Comes from Scotland. In the petrochemicals sector.
As I discussed on Monday, the fate of U.S. natural gas production is increasingly tied to liquids. Commodities like ethane and propane produced alongside natgas from shale wells.
Selling these co-products has allowed many gas producers to stay profitable, even at low natgas prices.
And now the rest of the world wants a piece of America's growing natural gas liquids supply.
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Especially European petrochemical giant Ineos. Who said this week it will build an ethane import terminal at its Grangemouth ethylene cracker complex in Scotland.
Ineos' Grangemouth facility formerly sourced feedstock ethane from nearby North Sea gas fields. But with natgas liquids production falling here, the company is looking further afield for supply. The new import terminal will allow the company to bring in ethane from around the world.
And especially from America. The company said it intends to target imports of low-cost ethane from U.S. shale plays.
This is the second time the company has looked to the U.S. for ethane supply. In September the firm signed a long-term supply agreement with major Marcellus shale gas producer Range Resources, for imports to its facilities in Norway.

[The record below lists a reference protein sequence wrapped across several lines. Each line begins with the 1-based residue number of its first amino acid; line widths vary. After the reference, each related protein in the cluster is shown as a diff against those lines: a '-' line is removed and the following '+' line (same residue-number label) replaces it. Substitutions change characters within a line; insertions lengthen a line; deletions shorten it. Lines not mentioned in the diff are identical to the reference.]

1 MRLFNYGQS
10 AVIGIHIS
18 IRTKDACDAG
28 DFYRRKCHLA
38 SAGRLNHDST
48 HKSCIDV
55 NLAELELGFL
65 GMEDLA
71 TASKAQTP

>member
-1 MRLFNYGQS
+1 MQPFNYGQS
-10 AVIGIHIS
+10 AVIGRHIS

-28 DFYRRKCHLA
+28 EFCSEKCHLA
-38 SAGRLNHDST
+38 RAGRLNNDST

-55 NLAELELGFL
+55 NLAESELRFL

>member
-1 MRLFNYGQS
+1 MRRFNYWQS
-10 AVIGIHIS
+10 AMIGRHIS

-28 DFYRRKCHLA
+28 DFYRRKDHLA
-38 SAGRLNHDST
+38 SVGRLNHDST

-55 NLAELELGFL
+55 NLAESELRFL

At the moment, such shipments are hampered by one problem: a complete lack of ethane export facilities in America.
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But that's changing. Export projects like the Mariner East pipeline from the Marcellus shale are scheduled to come on line in the next couple of years. Allowing ethane to be shipped from the U.S. east coast.
Such developments will be greats news for U.S. producers. Domestic ethane prices have collapsed lately. So accessing higher prices from international consumers like Ineos would be a welcome shot in the arm.
The resulting boost in profitability from liquids exports would help support natural gas drilling in plays like the Marcellus. Great for producers--although not necessarily for the natgas price. Which could be weighed down by more supply if drilling continues apace at higher liquids pricing.
Here's to global markets,
By. Dave Forest